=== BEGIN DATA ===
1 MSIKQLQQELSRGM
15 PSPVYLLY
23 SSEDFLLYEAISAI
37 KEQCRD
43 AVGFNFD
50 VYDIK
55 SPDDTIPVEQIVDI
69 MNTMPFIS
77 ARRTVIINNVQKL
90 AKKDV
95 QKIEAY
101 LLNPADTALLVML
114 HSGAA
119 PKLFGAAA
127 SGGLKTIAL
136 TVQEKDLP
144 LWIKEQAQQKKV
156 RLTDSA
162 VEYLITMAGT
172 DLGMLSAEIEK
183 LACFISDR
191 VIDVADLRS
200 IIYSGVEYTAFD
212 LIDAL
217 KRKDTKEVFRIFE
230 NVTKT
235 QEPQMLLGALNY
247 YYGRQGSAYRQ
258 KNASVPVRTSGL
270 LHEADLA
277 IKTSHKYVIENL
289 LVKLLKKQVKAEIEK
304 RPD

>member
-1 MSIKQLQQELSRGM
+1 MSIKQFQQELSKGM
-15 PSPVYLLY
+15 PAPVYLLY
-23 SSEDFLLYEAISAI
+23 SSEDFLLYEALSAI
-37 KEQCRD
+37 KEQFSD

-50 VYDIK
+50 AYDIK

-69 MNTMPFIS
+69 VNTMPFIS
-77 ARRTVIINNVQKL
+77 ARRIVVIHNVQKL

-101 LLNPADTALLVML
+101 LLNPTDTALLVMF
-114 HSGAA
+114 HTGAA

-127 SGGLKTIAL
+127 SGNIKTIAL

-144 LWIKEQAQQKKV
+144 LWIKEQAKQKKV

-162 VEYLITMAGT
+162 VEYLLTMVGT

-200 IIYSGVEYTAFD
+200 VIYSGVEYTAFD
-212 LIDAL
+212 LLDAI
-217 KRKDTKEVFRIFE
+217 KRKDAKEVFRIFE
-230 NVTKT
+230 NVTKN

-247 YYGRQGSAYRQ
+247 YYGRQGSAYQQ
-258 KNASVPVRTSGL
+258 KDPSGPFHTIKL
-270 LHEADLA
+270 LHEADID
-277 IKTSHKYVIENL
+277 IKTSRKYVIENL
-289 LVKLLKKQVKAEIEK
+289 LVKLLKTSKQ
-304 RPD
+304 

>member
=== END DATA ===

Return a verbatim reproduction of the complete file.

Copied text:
1 MSIKQLQQELSRGM
15 PSPVYLLY
23 SSEDFLLYEAISAI
37 KEQCRD
43 AVGFNFD
50 VYDIK
55 SPDDTIPVEQIVDI
69 MNTMPFIS
77 ARRTVIINNVQKL
90 AKKDV
95 QKIEAY
101 LLNPADTALLVML
114 HSGAA
119 PKLFGAAA
127 SGGLKTIAL
136 TVQEKDLP
144 LWIKEQAQQKKV
156 RLTDSA
162 VEYLITMAGT
172 DLGMLSAEIEK
183 LACFISDR
191 VIDVADLRS
200 IIYSGVEYTAFD
212 LIDAL
217 KRKDTKEVFRIFE
230 NVTKT
235 QEPQMLLGALNY
247 YYGRQGSAYRQ
258 KNASVPVRTSGL
270 LHEADLA
277 IKTSHKYVIENL
289 LVKLLKKQVKAEIEK
304 RPD

>member
-1 MSIKQLQQELSRGM
+1 MSIKQFQQELSKGM
-15 PSPVYLLY
+15 PAPVYLLY
-23 SSEDFLLYEAISAI
+23 SSEDFLLYEALSAI
-37 KEQCRD
+37 KEQFSD

-50 VYDIK
+50 AYDIK

-69 MNTMPFIS
+69 VNTMPFIS
-77 ARRTVIINNVQKL
+77 ARRIVVIHNVQKL

-101 LLNPADTALLVML
+101 LLNPTDTALLVMF
-114 HSGAA
+114 HTGAA

-127 SGGLKTIAL
+127 SGNIKTIAL

-144 LWIKEQAQQKKV
+144 LWIKEQAKQKKV

-162 VEYLITMAGT
+162 VEYLLTMVGT

-200 IIYSGVEYTAFD
+200 VIYSGVEYTAFD
-212 LIDAL
+212 LLDAI
-217 KRKDTKEVFRIFE
+217 KRKDAKEVFRIFE
-230 NVTKT
+230 NVTKN

-247 YYGRQGSAYRQ
+247 YYGRQGSAYQQ
-258 KNASVPVRTSGL
+258 KDPSGPFHTIKL
-270 LHEADLA
+270 LHEADID
-277 IKTSHKYVIENL
+277 IKTSRKYVIENL
-289 LVKLLKKQVKAEIEK
+289 LVKLLKTSKQ
-304 RPD
+304 

>member